- If you go to a coffee shop like Starbucks each day, ask them to make your coffee with Half and Half (Breve) or Heavy Whipping Cream. If you get a latte or some other kind of drink, ask them to use sugar free syrup. The macronutrient profile of the brand your shop uses may vary a little, but here are some typical values for you for I cup of each:
Half and Half: Carbs – 10g, Fat – 28g, Protein – 7
Heavy Whipping Cream: Carbs – 7g, Fat – 88g, Protein – 5
- Fried Eggs & Bacon cooked in rendered fat or butter (no vegetable or seed oil unless it’s coconut oil)
- Good sausage is a great substitute for (or addition to) bacon. Make sure you get a good sausage made with real meat with no fillings or sugars. South African Boerewors is awesome if you can find it or order it online.
- Scrambled eggs with cheese and sour cream (full fat) and bacon
- Cheese Omelet with avocado and bacon
- On the go? Hard boiled eggs
- or if you have time go ahead and whip up some deviled eggs
- A few slices of Cheddar or Jack Cheese with homemade Keto Mayonnaise
- Bacon and Cream Cheese is a great high fat/moderate protein breakfast. It’s a satiating and delicious combination.
- Cream Cheese Pancakes
Lunch / Dinner
We prefer lunch, or a meal early afternoon, to be the main meal of the day. This may not be possible due to your particular lifestyle so if dinner is your main meal, try to eat as early as possible to allow time for to digest resulting in better sleep and a longer fast before your first meal the next day. You’ll learn about therapeutic fasting in the lessons during Week 3.
You can select any of these ideas for meals for lunch and dinner. Make sure you are only eating if you are hungry. We find that a snack is only necessary at night after a main meal in the early afternoon.
We’ll keep it simple over the 1st weeks, then will be recommending grilling, baking or roasting ahead of time. For ease, especially if you are eating from the office, this is how we started:
- Tuna, Salmon, crab, or chicken salad in a half (or use both halves) of avocado and put blue cheese, ranch dressing, or full fat Greek yogurt on the second half.
- And a few slices of cheddar cheese on the side. *(If you feel like you need a tad more this first week or few weeks add the avocado to a small green or spinach salad with cucumber don’t add too many carrots or tomato but very small amount ok).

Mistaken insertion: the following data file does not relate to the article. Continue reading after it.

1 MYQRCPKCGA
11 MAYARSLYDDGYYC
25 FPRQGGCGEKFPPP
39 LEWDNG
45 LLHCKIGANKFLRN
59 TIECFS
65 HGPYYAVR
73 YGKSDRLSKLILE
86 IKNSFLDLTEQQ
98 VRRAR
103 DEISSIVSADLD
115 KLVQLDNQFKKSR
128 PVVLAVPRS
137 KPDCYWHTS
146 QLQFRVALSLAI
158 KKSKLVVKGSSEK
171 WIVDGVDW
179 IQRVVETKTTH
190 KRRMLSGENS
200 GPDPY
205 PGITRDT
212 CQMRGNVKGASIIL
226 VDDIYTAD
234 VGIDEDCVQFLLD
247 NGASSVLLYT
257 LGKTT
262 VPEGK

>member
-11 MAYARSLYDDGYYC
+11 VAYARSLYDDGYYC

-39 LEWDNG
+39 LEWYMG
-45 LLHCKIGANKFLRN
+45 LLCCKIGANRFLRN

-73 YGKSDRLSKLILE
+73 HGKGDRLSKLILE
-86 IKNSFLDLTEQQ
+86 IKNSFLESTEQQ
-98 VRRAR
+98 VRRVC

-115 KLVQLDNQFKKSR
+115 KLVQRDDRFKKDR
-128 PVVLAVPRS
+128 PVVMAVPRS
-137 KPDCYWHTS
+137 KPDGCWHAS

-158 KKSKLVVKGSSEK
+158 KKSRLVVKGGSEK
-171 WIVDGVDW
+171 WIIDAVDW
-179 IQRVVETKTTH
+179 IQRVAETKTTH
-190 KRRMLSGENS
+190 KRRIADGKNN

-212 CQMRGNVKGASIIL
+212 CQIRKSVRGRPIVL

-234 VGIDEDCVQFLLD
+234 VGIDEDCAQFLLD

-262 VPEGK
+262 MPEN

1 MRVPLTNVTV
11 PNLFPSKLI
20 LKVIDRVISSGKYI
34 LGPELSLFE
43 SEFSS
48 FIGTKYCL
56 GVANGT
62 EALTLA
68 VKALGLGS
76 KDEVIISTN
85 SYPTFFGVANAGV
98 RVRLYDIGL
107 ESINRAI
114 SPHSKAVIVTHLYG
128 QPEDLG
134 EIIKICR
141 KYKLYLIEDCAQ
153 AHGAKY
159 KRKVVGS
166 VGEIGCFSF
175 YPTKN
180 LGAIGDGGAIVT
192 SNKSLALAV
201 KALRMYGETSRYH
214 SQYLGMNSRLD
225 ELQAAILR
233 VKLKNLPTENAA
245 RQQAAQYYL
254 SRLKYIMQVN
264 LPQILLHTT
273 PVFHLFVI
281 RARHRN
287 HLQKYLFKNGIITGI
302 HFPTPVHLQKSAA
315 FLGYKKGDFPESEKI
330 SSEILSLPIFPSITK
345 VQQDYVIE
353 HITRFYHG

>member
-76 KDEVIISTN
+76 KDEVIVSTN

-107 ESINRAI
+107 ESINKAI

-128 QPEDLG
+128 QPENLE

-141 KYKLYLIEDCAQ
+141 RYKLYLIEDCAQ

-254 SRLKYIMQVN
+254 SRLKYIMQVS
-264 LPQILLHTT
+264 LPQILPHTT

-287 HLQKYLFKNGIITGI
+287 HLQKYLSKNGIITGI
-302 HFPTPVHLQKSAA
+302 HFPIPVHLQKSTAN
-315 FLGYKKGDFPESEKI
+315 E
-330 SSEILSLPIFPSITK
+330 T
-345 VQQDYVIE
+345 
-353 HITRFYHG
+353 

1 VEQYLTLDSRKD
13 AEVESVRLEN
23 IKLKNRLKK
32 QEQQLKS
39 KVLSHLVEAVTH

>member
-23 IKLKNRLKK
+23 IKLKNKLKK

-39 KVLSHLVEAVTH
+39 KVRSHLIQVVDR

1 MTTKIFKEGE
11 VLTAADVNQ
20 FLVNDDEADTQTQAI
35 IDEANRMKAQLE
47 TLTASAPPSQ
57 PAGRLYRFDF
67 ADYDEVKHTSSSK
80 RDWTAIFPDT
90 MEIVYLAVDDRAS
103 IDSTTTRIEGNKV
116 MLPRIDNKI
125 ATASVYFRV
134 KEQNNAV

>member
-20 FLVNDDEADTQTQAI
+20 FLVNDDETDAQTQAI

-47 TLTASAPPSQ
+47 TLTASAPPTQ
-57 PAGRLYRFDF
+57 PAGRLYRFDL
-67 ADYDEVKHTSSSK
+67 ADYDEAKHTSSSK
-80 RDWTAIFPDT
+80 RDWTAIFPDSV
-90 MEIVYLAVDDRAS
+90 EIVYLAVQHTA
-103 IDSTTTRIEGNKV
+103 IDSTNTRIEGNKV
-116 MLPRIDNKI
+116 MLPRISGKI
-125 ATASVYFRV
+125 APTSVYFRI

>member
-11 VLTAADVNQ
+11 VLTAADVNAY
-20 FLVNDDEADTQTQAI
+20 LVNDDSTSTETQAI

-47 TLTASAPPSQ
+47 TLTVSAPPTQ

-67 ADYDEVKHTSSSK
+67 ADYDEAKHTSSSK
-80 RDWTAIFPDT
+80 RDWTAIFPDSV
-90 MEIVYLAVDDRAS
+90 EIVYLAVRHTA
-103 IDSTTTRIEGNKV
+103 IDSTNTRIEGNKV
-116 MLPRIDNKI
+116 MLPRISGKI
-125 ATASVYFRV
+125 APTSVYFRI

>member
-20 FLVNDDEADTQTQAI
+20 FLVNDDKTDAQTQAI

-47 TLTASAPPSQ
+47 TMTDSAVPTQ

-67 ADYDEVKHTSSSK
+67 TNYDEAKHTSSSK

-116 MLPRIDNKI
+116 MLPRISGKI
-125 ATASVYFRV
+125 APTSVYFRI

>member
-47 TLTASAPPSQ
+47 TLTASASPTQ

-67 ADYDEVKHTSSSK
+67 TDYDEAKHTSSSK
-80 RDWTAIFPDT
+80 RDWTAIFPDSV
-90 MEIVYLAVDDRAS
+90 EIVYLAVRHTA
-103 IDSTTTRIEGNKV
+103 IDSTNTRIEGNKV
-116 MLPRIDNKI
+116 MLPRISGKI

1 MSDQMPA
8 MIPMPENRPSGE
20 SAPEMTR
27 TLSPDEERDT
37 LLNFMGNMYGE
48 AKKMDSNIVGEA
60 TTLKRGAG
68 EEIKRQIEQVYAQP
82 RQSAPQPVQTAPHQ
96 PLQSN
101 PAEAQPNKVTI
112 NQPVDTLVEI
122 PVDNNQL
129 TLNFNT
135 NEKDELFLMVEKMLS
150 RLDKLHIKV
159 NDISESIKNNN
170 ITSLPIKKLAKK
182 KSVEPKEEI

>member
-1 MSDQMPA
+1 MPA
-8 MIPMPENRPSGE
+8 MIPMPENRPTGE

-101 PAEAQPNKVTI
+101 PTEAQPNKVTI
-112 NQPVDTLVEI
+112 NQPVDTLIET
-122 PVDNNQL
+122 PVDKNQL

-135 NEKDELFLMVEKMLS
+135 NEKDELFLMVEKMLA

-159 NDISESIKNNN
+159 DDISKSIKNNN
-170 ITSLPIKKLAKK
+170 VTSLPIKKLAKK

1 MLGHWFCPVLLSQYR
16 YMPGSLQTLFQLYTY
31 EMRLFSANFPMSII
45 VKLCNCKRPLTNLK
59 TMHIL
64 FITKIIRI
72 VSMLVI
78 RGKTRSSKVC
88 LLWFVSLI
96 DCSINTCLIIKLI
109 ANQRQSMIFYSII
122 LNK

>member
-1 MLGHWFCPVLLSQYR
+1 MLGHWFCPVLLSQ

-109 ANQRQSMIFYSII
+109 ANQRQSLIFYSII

- Grilled Meat and Vegetables – We often have a BBQ (or ‘braai’ as they call it in Doug’s home country of South Africa!) on Sunday and cook a very large steak or pork or lamb chops and his most favorite South African farmers sausage (boerewors). Vegetables should be leafy greens like spinach and kale (most nutrient dense vegetable), cauliflower, broccoli, Brussel sprouts etc. (watch the carbs in Brussel sprouts). You can also do zucchini squash! Mix in a cup of shredded cheddar cheese to add flavor and increase the fat content.
- Salami, Prosciutto, or Roast Beef. Add a green salad with half an avocado and Blue Cheese or Ranch dressing. (Salami has a great fat content and helps keeps your sodium intake up).
- Spinach Rolls with Roast Beef and Cheese
- Can of Sardines in Olive Oil. Add a green salad with half an avocado and Blue Cheese or Ranch dressing. (sardines are another super food, extremely nutrient dense).
- If you have leftover meat, great! and eat leftover pieces with cooked vegetables all week.
If you find you are really still hungry during the day, then there are plenty of things you can have at hand to snack on. They should all be high in fat so that they satiate the hunger easily and keep you going to the next meal. Good snacks to have on hand at all times are:
- Macadamia Nuts (awesome food and high in fat)
- Other nuts like Brazil Nuts, Almonds, Walnuts, Pecan nuts (not peanuts, they are actually legumes, not nuts, and have a quite a high carb content)
- Droewors (dry sausage), Salami, Biltong (like jerky only waaay better)
- Hard Cheese like Sharp Cheddar (an Oz or two of cheese goes a long way)
- Fat Bombs (Check out the lesson on Fat Bombs in this week’s course)
- Cream Cheese And Olives